September 2022 Leisure Learning

by Melissa Haas
published in Reading

Happy Autumn, word nerds! Fall has officially arrived and in just a few days, we will be entering perhaps the most magical month of the year: October. Can you feel the sparkle in the air? My cat and I certainly can (see bio). While not everyone celebrates Halloween, October is a particularly special month for vivid imaginations and my September 2022 Leisure Learning includes an extra helping of links that lie far beyond the well-beaten path.

50 Greatest Deaths in Fiction (Not Horror)

Attention, authors! Are you struggling with writing a death scene right now? Even if you aren’t, check out Slate’s Top 50 Greatest Death Scenes in Fiction, which covers basically the last 2,500 years of Western culture (i.e., the entire Western canon). This list spans the gamut of media, from Shakespearean plays to novels to video games. There is even a comic strip or two. What is even more impressive is that the majority of scenes come from outside the horror genre.  

This Top 50 list is not a ranking of scenes by their “blood and guts” factor. Rather, this is a far more worthwhile compilation of death scenes proven to hit audiences in the feels, generation after generation. These are the meaningful deaths, the ones that stay with you well after the initial absorption of the work. Even a skim of this list is guaranteed to prompt strong, long buried emotions.

DIY your own masterclass by studying several of the scenes (5-10), both alone and in context, to see what makes these scenes so enduring. I assure you, this list is worth bookmarking, screenshotting, even printing out on actual paper.

7 Spooky Stories from Prestigious Literary Authors

The supernatural tends to get dismissed among works that are considered “serious literature.” Yet, the fact remains that not only do a lot of people simply like a good ghost story, several distinguished authors couldn’t help but pen some themselves. Discover another side to authors often introduced through required reading: Vladimir Nabokov, Harriet Beecher Stowe and Edith Wharton supply just a few of these paranormal tales that get lost among their heavier works.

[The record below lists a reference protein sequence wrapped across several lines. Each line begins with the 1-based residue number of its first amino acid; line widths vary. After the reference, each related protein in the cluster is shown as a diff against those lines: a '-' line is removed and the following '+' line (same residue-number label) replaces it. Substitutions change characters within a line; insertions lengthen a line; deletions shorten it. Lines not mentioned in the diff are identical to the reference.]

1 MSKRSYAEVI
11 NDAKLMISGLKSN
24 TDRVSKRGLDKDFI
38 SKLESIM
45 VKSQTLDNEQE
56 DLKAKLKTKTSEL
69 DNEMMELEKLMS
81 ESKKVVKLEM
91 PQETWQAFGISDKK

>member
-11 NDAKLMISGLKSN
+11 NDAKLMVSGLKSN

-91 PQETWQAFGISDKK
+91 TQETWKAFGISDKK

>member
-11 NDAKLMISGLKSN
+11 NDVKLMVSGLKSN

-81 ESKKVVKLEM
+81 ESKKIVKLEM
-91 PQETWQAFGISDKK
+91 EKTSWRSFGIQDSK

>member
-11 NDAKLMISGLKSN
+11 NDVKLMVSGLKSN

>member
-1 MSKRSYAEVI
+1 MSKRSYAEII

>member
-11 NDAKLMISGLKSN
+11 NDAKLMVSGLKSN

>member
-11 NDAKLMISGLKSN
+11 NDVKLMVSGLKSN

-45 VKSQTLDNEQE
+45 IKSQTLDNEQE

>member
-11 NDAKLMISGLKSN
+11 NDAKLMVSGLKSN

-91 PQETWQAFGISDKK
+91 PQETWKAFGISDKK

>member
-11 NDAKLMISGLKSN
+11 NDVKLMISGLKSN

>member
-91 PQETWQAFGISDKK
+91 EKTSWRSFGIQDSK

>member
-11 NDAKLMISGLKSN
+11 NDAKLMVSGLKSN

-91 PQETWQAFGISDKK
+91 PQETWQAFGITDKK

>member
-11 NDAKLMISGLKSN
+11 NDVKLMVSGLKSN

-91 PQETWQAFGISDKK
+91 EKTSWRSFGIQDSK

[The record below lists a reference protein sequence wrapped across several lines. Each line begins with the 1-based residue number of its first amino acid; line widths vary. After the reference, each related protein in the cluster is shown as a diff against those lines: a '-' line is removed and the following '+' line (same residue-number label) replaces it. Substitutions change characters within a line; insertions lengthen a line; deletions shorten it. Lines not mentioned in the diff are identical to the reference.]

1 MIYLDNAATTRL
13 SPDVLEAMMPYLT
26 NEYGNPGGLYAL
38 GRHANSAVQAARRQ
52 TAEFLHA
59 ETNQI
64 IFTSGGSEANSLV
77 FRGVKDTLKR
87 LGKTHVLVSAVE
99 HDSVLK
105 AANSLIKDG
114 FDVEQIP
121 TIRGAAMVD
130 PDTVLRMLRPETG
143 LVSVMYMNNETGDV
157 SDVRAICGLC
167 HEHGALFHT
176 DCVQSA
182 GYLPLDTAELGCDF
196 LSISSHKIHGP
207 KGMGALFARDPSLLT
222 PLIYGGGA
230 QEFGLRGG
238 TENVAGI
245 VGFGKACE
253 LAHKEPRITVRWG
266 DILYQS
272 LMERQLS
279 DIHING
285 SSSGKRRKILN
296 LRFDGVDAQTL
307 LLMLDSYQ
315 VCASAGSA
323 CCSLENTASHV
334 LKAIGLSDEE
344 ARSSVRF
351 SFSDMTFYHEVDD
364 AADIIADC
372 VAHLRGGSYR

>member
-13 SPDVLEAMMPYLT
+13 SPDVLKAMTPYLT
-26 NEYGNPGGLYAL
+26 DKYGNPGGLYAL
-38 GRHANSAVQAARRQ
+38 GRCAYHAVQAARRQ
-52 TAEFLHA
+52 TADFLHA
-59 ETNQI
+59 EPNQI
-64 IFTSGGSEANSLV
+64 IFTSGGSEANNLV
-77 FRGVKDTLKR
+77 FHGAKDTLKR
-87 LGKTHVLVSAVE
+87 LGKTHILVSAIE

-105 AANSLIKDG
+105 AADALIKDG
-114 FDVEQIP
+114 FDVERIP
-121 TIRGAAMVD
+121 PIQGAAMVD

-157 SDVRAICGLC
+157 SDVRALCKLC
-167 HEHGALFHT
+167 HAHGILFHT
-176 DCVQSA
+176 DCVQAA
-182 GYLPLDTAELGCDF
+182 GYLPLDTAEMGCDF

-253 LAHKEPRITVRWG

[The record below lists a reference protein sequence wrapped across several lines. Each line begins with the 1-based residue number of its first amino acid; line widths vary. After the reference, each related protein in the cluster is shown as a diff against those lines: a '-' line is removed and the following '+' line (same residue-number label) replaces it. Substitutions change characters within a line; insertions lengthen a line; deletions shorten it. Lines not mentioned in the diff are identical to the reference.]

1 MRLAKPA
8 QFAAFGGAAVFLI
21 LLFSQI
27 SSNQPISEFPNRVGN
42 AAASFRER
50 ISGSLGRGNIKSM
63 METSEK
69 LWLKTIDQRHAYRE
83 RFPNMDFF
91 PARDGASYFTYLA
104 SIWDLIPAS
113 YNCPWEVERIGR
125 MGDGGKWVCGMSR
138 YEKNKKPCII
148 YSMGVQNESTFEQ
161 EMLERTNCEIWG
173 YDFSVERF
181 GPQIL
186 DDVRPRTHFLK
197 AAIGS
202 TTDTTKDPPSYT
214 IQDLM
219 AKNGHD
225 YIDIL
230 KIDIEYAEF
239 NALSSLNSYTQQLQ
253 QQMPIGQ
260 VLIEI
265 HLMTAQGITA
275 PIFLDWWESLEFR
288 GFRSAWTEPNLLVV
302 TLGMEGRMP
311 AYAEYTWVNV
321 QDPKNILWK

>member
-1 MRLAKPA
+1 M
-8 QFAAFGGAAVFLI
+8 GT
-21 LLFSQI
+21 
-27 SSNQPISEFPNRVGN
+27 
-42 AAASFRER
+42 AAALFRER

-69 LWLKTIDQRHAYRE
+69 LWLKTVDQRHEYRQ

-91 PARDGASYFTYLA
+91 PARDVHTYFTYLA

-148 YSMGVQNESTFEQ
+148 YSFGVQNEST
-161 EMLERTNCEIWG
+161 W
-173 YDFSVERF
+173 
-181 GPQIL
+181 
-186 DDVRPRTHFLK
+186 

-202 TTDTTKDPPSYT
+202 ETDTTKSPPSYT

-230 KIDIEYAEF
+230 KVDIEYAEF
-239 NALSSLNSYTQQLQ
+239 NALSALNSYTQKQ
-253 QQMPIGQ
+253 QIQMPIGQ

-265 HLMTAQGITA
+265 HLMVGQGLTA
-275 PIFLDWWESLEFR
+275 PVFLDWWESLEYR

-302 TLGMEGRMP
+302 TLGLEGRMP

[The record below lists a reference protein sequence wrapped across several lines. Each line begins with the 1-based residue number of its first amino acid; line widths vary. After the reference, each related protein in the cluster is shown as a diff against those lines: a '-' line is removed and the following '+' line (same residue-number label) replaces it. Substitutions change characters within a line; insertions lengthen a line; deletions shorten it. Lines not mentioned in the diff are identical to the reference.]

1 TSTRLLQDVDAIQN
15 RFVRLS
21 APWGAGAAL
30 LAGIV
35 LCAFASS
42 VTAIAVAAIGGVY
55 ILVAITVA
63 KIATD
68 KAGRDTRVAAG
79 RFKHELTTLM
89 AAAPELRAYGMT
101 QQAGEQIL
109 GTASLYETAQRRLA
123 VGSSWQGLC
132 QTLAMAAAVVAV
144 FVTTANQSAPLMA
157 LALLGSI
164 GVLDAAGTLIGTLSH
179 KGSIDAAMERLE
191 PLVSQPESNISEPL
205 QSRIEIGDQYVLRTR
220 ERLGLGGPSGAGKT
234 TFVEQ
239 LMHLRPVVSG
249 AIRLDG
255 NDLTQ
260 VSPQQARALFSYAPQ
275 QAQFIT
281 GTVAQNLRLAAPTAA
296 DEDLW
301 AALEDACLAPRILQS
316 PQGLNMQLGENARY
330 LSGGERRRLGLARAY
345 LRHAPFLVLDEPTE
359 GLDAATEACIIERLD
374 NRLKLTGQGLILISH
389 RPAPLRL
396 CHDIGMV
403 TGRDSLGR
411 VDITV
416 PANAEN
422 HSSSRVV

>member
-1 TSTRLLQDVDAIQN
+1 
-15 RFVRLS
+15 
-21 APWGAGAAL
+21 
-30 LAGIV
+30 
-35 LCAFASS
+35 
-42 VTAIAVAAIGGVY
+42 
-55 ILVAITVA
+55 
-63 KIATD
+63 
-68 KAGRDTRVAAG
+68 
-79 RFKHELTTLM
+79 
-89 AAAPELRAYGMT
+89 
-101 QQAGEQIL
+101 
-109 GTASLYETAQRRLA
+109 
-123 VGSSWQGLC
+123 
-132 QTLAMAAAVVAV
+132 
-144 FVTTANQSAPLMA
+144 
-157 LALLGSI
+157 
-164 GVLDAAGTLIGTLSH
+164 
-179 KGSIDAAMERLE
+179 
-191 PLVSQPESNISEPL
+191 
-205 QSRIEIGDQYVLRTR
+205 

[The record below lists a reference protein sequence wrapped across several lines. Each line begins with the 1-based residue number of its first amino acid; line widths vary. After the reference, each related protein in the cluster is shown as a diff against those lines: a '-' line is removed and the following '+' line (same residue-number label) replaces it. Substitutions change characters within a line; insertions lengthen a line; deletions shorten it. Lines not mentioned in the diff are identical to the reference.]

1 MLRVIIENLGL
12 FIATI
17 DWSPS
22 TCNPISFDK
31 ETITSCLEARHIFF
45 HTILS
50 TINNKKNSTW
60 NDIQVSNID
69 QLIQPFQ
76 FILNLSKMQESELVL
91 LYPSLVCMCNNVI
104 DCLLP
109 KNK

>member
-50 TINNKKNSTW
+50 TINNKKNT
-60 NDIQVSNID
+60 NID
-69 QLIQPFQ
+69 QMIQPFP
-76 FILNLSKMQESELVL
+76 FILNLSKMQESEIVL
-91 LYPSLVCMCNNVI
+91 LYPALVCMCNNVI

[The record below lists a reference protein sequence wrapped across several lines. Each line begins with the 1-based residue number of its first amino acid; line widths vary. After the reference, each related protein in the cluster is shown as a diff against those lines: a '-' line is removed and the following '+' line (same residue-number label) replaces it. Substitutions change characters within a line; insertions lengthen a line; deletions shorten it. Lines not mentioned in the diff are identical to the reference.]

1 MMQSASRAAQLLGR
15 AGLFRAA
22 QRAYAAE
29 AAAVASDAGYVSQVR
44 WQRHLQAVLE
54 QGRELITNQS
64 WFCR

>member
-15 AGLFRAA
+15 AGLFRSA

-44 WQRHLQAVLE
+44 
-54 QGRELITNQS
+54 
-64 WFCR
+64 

Cool Story, Poe.

Personally, I have always thought of October as the beginning of Shirley Jackson Season. However, it’s Edgar Allen who has become the patron saint of the grim and gothic – and deservedly so. If you have someone who can handle Scary Stories to Tell in the Dark, I suggest you schedule a movie’s worth of time to sit down with them and watch Extraordinary Tales, in which five of Poe’s classics are transformed into animated stories. You can even imbue your protégé with some pop culture history, as you’ll both be treated to a terrifically creepy, scratchy recording of the late Bela Lugosi reading one of the most suspenseful stories ever written. 

If your (PG-13 permitted) kid is wondering where all of the weirdness came from (or you yourself would like to be the ‘cool one’ at the adult dinner party), take 10 minutes to watch this punchy, updated bio of Edgar Allen Poe from Answer in Progress. Find out why his obituary constitutes one of literature’s most memorable backstabs.

Cornell University

It’s the outlier of Ivy Leagues, the one known for its…hmm, <drawing a blank>…not sports teams…<still thinking>…